To aid the Court in its evaluation of the parties' competing proposals regarding the Case Management Order, Oracle submits the following statement.
Early Identification of Companies Likely to Testify: From Oracle's perspective, the most important disputed issue is whether, as Oracle proposes, plaintiffs should be required to identify by March 22, 2004, those organizations (e.g., corporations and government entities) that plaintiffs believe are likely to provide witnesses who would testify at trial on plaintiffs' behalf, live or by deposition. See Defendant's Proposed Paragraph 4.a.2. Plaintiffs resist this, and propose a combination of Rule 26(a) disclosures and identification of trial witnesses in late May.
Oracle's proposal is intended to give it a fair chance to catch up with the plaintiffs' eight month investigation of the proposed transaction, during which plaintiffs had both subpoena power and the cooperation of PeopleSoft, and to permit meaningful discovery on the core issue of market definition. In the Complaint, plaintiffs allege that customers of the alleged relevant products, "high-function" Human Resources Management and Financial Management Service software, "typically find that the set of vendors that can meet their requirements is limited to Oracle, PeopleSoft and ... SAP." Complaint ¶9. We presume from this that plaintiffs will offer customer testimony to that effect. It is critical that Oracle have a fair chance to take discovery of such customers. It is also necessary for Oracle to know who the customers are so it can make arrangements to obtain testimony from similarly situated customers that have considered or selected vendors other than Oracle, PeopleSoft and SAP.
Given the ambiguous criteria offered in the Complaint to "identify" the affected customers, Oracle has no idea how many customers make up the buy-side of the putative relevant markets. That potential pool of customers is very large, however, perhaps thousands of customers. Oracle therefore cannot conduct discovery of all of them; it needs to limit the field. Furthermore, we are advised that plaintiffs had communications of one sort or another with over 100 third parties, obtained statements, testimony or declarations from many of them, and issued dozens of Civil Investigative Demands. That also is too large a field to permit meaningful, let alone efficient, third party discovery. Oracle has therefore asked plaintiffs to identify the companies from which its witnesses are likely to come. This, we submit, is the first step in a meaningful third party discovery program.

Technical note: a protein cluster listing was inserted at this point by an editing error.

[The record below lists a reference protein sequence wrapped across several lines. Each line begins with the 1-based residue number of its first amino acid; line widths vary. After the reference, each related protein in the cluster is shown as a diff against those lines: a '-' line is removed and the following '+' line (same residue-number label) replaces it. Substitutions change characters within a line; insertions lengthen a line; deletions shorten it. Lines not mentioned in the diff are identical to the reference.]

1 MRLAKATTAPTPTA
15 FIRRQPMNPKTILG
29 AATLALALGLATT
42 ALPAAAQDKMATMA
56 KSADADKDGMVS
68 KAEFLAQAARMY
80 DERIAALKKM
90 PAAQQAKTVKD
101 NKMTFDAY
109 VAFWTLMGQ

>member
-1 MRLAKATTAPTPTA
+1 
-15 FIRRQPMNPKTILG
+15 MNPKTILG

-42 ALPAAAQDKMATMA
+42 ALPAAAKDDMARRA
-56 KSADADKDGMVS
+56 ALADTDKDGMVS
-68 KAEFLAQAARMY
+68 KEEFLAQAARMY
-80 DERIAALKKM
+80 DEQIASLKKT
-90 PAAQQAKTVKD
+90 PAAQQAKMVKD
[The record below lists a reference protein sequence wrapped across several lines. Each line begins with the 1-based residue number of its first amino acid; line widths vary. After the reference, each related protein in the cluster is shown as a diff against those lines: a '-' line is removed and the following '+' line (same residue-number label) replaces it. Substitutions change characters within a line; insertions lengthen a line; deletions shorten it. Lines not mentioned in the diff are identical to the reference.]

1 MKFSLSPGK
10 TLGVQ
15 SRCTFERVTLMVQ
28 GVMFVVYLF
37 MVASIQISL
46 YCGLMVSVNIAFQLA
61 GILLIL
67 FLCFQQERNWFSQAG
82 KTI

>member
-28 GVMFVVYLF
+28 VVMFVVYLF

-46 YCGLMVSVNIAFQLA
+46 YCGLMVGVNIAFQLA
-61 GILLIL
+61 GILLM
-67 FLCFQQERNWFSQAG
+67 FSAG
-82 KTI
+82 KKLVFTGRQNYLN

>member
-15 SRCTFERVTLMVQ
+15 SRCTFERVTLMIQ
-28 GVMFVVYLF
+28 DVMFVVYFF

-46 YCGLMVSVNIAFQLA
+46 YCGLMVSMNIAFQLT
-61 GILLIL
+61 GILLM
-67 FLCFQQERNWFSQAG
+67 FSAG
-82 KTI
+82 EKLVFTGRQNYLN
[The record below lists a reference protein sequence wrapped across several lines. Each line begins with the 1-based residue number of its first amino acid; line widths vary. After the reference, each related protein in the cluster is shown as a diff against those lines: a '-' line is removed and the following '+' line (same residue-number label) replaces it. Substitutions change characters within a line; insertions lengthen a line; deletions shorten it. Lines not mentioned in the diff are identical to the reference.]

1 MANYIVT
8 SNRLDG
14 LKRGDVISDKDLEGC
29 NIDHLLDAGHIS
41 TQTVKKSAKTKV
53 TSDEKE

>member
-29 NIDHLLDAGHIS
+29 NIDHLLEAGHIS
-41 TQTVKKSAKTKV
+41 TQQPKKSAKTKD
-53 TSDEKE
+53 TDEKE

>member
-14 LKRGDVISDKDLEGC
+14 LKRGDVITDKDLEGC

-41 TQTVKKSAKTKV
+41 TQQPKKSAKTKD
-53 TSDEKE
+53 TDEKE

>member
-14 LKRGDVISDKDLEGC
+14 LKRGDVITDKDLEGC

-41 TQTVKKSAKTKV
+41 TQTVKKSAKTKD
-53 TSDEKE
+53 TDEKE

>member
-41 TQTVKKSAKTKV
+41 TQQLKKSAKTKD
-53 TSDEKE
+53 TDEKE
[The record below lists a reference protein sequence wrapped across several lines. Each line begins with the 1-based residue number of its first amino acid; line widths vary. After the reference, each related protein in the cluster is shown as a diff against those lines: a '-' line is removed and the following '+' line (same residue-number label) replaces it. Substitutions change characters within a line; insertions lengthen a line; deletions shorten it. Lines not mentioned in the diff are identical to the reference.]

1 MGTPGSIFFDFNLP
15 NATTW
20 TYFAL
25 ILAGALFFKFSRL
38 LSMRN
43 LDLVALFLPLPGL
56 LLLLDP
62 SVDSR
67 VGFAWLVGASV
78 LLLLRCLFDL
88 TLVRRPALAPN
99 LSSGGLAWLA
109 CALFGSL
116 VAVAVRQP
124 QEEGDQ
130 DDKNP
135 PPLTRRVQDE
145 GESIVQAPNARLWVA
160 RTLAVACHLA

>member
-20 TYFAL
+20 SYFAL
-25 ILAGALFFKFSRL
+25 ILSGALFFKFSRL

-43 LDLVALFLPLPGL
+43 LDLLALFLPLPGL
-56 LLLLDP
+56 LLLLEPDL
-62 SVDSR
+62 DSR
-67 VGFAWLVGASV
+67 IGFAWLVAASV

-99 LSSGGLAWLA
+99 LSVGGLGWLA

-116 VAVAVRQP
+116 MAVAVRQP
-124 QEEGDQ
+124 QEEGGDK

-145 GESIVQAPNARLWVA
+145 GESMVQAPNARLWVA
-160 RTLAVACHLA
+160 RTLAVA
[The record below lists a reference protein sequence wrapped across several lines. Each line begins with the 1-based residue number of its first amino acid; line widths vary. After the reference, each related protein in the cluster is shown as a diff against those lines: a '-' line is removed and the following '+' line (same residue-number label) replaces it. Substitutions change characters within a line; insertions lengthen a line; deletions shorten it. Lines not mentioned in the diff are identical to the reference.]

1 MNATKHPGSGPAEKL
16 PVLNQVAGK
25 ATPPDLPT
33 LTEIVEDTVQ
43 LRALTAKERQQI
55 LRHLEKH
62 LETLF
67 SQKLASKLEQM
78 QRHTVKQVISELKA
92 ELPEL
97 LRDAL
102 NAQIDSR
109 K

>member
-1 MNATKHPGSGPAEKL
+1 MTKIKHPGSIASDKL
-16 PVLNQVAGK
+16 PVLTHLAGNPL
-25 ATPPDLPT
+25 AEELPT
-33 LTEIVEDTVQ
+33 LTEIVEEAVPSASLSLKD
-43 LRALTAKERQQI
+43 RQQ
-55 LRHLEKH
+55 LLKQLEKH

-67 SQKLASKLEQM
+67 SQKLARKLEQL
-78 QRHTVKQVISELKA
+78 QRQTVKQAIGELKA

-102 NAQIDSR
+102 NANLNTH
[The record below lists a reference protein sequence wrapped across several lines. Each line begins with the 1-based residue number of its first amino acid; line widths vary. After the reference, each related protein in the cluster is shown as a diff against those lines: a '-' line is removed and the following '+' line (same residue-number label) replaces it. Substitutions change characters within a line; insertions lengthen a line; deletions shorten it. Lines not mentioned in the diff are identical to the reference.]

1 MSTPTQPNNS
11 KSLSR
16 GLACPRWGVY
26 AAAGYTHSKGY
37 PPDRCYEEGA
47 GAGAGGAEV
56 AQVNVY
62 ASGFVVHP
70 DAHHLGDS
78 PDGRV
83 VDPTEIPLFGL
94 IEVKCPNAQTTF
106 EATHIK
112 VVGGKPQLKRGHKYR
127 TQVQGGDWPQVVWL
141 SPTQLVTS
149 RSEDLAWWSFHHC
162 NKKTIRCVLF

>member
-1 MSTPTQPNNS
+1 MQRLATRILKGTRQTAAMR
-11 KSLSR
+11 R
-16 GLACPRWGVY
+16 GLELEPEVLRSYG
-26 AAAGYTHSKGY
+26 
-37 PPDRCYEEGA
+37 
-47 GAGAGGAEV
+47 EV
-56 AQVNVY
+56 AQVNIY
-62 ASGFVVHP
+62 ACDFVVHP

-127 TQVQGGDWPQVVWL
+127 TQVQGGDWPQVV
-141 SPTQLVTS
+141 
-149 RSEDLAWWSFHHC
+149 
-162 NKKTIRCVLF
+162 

As a practical matter Oracle must have the potential companies identified very soon. Oracle will not get eight months to obtain documents from those companies, as plaintiffs have had. Under the proposed schedule, Oracle will have from March 22, the date we propose for this disclosure, until the June 4 discovery cut-off. That means issuing subpoenas, negotiating and resolving disputes, obtaining the documents, reviewing the documents, and taking depositions must all be accomplished - for perhaps dozens of customers - in 11 weeks. That is ambitious by any standard. Plaintiffs' counterproposal, that Oracle gets Rule 26(a)-type disclosures of organizations "likely to have discoverable information that Plaintiffs may use," does not suffice. That presumably would be every customer plaintiffs have heard from, and perhaps others as well. The demands of this case require more structure than that. We are not asking plaintiffs to identify their actual trial witnesses now, but identifying the organizations from which they are likely to come is a reasonable first step in a program of expedited discovery.
Protective Order Issues: The parties' only disagreement regarding the terms of a protective order relates to whether two Oracle in-house attorneys who are counsel of record in this action, Ms. Dorian Daley and Mr. Jeff Ross, may have access to documents produced in the case, regardless of whether the documents are designated "Highly Confidential" by their owners. Oracle submits that all counsel of record should have access to all materials produced, both on an interim basis and for the duration of the case.